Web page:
Nav: Home

Some forests have been hiding in plain sight

May 11, 2017

A new estimate of dryland forests suggests that the global forest cover is at least 9% higher than previously thought. The finding will help reduce uncertainties surrounding terrestrial carbon sink estimates. Dryland biomes, where precipitation is more than counterbalanced by evaporation from surfaces and transpiration by plants, cover about 40% of the Earth's land surface. These biomes contain some of the most threatened ecosystems, including biodiversity hotspots. However, previous estimates of dryland forests have been riddled with disparities, caused by issues such as differences in satellite spatial resolution, mapping approaches and forest definitions. These disparities have led to major doubts about the reliability of global forest area estimates, and to questions about the real contribution made by forests to the global carbon cycle. Here, Jean-Francois Bastin et al. analyzed satellite data from Google Earth, using a detail sample pool of 213,795 0.5 hectare plots from around the globe. Their new estimate of dryland forest is 40 to 47% higher than previous estimates, corresponding to 467 million hectares (Mha) of forest that have never been reported before. This increases current estimates of global forest cover by at least 9%. These results explain the difference between recent global estimates of forest "land use" area (3890 Mha) and the area with a "land cover," the authors say.
-end-


American Association for the Advancement of Science

Related Global Carbon Cycle Articles:

Tiny shells indicate big changes to global carbon cycle
Experiments with tiny, shelled organisms in the ocean suggest big changes to the global carbon cycle are underway, according to a study from the University of California, Davis.
Polar glaciers may be home to previously undiscovered carbon cycle
Microbes in streams flowing on the surface of glaciers in the Arctic and Antarctic may represent a previously underestimated source of organic material and be part of an as yet undiscovered 'dynamic local carbon cycle,' according to a new paper published by researchers supported by the National Science Foundation.
FSU scientist's findings on carbon cycle feed climate research
FSU Assistant Professor Michael Stukel explains how carbon is transported to deeper waters and why it is happening more rapidly in certain areas of the ocean.
Research shows driving factors behind changes between local and global carbon cycles
Pioneering new research has provided a fascinating new insight in the quest to determine whether temperature or water availability is the most influential factor in determining the success of global, land-based carbon sinks.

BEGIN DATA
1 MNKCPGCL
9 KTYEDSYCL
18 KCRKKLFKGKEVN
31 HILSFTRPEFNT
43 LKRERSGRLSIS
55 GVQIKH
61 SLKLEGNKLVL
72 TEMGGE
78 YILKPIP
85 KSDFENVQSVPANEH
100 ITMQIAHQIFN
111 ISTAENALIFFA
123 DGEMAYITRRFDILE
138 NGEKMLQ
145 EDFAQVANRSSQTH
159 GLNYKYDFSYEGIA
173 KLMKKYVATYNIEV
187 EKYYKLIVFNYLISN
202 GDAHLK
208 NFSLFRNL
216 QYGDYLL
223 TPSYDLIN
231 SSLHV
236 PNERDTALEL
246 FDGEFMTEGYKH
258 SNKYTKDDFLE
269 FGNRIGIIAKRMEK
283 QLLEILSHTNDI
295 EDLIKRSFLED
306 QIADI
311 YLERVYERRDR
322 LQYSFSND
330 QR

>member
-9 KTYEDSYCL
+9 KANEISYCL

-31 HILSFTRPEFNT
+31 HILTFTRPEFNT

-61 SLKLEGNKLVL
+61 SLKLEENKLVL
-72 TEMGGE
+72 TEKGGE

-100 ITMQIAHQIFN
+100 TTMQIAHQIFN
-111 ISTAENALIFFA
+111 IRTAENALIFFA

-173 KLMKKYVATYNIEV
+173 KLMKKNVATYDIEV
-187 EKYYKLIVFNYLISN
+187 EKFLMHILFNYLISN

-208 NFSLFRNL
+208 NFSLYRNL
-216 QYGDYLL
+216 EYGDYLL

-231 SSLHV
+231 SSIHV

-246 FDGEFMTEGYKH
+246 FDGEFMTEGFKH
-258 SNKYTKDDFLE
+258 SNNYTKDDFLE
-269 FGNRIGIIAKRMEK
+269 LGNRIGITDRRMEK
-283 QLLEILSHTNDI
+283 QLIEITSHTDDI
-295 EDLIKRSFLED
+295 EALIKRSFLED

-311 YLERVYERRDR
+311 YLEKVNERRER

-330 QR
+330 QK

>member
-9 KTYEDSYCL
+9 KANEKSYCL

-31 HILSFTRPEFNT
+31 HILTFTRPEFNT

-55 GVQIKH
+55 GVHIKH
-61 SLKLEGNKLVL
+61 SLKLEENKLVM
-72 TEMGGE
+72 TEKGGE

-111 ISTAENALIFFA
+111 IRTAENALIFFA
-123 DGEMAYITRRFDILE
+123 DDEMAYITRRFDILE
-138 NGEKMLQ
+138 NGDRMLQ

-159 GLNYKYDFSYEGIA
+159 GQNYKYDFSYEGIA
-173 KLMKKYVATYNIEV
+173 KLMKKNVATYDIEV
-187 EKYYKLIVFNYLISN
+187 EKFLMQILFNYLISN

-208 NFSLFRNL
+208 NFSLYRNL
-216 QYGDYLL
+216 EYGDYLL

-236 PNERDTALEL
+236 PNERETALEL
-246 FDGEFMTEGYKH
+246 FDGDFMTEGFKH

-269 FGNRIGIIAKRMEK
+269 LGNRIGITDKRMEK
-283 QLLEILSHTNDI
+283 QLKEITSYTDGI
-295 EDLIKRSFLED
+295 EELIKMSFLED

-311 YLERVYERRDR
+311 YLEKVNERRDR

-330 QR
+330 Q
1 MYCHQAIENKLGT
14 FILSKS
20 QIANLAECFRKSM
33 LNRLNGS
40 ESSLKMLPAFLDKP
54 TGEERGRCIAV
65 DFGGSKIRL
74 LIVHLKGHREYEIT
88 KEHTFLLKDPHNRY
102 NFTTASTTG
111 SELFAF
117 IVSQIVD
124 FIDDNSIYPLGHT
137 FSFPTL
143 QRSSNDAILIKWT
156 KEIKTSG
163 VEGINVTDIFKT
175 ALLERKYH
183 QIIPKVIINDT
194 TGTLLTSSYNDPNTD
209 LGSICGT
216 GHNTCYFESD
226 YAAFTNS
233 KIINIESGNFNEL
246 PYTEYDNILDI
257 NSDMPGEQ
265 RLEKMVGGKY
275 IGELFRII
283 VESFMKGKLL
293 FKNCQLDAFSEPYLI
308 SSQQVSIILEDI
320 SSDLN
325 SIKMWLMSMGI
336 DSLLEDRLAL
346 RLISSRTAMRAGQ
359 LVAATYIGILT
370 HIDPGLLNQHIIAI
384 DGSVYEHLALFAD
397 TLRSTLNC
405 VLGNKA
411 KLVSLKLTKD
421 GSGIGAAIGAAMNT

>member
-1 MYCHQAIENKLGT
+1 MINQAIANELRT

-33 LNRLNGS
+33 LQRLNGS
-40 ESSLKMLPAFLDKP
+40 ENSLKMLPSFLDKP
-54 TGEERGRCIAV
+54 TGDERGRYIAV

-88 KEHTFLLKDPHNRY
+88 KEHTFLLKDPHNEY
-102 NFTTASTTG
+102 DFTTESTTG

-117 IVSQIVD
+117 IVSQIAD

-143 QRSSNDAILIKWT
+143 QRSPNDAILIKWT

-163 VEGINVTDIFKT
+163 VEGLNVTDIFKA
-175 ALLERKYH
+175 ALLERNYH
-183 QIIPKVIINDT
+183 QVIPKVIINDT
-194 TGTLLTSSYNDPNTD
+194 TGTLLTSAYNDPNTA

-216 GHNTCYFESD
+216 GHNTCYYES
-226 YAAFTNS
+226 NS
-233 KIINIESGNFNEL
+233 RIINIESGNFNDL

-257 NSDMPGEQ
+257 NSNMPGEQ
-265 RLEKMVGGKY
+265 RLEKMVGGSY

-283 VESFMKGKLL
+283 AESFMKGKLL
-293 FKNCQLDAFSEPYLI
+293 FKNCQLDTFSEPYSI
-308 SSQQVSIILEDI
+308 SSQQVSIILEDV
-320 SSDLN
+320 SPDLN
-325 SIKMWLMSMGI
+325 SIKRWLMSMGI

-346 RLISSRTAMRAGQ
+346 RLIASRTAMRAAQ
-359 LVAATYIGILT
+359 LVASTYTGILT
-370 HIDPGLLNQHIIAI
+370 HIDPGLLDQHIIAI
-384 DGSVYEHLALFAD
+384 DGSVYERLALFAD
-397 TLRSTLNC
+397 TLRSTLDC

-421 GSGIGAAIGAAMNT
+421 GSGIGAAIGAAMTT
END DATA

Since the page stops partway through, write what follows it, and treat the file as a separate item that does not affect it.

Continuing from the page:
Losses of soil carbon under global warming might equal US emissions
A new global assessment led by Yale researchers finds that warming will drive the loss of at least 55 trillion kilograms of carbon from the soil by mid-century, or about 17% more than the projected emissions due to human-related activities during that period.
Low growth in global carbon emissions continues for third successive year
Global carbon emissions from burning fossil fuels did not grow in 2015 and are projected to rise only slightly in 2016, marking three years of almost no growth, according to researchers at the University of East Anglia and the Global Carbon Project.
Scientists probe underground depths of Earth's carbon cycle
Understanding how carbon dissolves in water at the molecular level under extreme conditions is critical to understanding the Earth's deep carbon cycle -- a process that ultimately influences global climate change.
Investigating soil microbes' role in carbon cycle
Kristen DeAngelis at UMass Amherst recently received nearly $2.5 million from the US Department of Energy to advance understanding of the role of soil microbes in feeding carbon into the atmosphere and contributing to global warming.
Future increase in plant photosynthesis revealed by seasonal carbon dioxide cycle
Doubling of the carbon dioxide concentration will cause global plant photosynthesis to increase by about one-third, according to a paper published in the journal Nature.
Magma-limestone interaction can trigger explosive volcanic eruptions -- and affect the global carbon cycle
In a new study researchers from Sweden and Italy show what happens when magma meets limestone on its way up to the surface.

Related Global Carbon Cycle Reading:

Best Science Podcasts 2019

We have hand picked the best science podcasts for 2019. Sit back and enjoy new science podcasts updated daily from your favorite science news services and scientists.
Now Playing: TED Radio Hour

Digital Manipulation
Technology has reshaped our lives in amazing ways. But at what cost? This hour, TED speakers reveal how what we see, read, believe — even how we vote — can be manipulated by the technology we use. Guests include journalist Carole Cadwalladr, consumer advocate Finn Myrstad, writer and marketing professor Scott Galloway, behavioral designer Nir Eyal, and computer graphics researcher Doug Roble.
Now Playing: Science for the People

#530 Why Aren't We Dead Yet?
We only notice our immune systems when they aren't working properly, or when they're under attack. How does our immune system understand what bits of us are us, and what bits are invading germs and viruses? How different are human immune systems from the immune systems of other creatures? And is the immune system so often the target of sketchy medical advice? Those questions and more, this week in our conversation with author Idan Ben-Barak about his book "Why Aren't We Dead Yet?: The Survivor’s Guide to the Immune System".